As the typographic alternations in the group name "CoBrA" already hint, this is an abbreviation of the city names Copenhagen, Brussels and Amsterdam.
"CoBrA" was formed by an avant-garde group of artists who advocated a simplifying of art. From the influences of expressionism, abstraction and surrealism, they worked for a folk art that would also be represented by subconscious doodles and children’s art. In the group’s manifesto, a rejection of classical art is correspondingly expressed; CoBrA turned at the same time against the bourgeoisie and its closed-mindedness. Although the founding members – as the name CoBrA suggests – came from Northern countries, the group was actually founded in Paris on November 8, 1948. The group "CoBrA" understood itself in this sense also as an alternative to the Ecole de Paris. The members of CoBrA were politically engaged and wanted to exercise international influence. Under the leadership of Asger Jorn, ten editions of the international journal CoBrA also appeared. However, it was first because of the two large exhibits in Stedelijk Museum in Amsterdam in 1949 and in the Palais des Beaux-Arts in Lüttich in 1951 that the artist group succeeded finally in breaking through. But the public was upset by CoBrA’s works, and at the exhibit in Lüttich there were even riots: after the unveiling of a wall mural by Karel Appel in the cafeteria of the Amsterdam City Hall, there were such vehement protests that the work was not shown again for ten years. The artist group CoBrA dissolved in 1951 when two of its artists, Jorn and Dotremont, became ill.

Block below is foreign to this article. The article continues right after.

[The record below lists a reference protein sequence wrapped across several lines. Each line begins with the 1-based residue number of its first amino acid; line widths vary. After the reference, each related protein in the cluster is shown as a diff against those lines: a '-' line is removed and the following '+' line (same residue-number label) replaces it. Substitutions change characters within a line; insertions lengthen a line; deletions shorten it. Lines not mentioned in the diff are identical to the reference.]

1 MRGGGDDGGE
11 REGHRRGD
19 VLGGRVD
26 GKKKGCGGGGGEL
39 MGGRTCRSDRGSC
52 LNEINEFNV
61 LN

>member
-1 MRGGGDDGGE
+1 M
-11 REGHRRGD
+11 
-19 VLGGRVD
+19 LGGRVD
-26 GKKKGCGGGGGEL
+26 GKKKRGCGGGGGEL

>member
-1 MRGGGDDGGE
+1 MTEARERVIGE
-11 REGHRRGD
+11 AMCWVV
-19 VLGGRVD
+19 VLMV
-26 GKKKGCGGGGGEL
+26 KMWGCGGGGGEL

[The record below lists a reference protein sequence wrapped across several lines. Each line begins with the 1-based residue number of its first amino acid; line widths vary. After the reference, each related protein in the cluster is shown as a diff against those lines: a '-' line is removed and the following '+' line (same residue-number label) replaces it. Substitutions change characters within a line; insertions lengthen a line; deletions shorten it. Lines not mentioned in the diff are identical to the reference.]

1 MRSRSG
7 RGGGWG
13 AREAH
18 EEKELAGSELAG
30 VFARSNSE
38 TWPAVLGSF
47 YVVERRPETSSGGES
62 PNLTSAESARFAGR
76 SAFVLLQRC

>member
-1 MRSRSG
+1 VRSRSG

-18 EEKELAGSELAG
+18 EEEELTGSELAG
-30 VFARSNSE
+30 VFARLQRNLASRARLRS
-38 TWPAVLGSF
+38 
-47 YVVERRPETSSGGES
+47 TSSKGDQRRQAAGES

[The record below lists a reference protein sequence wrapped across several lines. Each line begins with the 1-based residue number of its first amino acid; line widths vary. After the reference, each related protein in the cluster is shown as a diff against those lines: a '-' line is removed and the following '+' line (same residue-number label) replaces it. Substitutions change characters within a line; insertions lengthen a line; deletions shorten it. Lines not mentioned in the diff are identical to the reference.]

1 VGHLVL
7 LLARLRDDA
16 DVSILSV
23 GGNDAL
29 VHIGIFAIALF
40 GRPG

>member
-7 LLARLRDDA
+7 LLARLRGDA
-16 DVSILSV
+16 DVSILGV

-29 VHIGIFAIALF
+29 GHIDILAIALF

Other members of CoBrA are: Asger Jorn, Constant, Christian Dotremont, Joseph Noiret, Karel Appel and Corneille, Pierre Alechinsky, Eugène Brands, Lucebert, Anton Rooskens.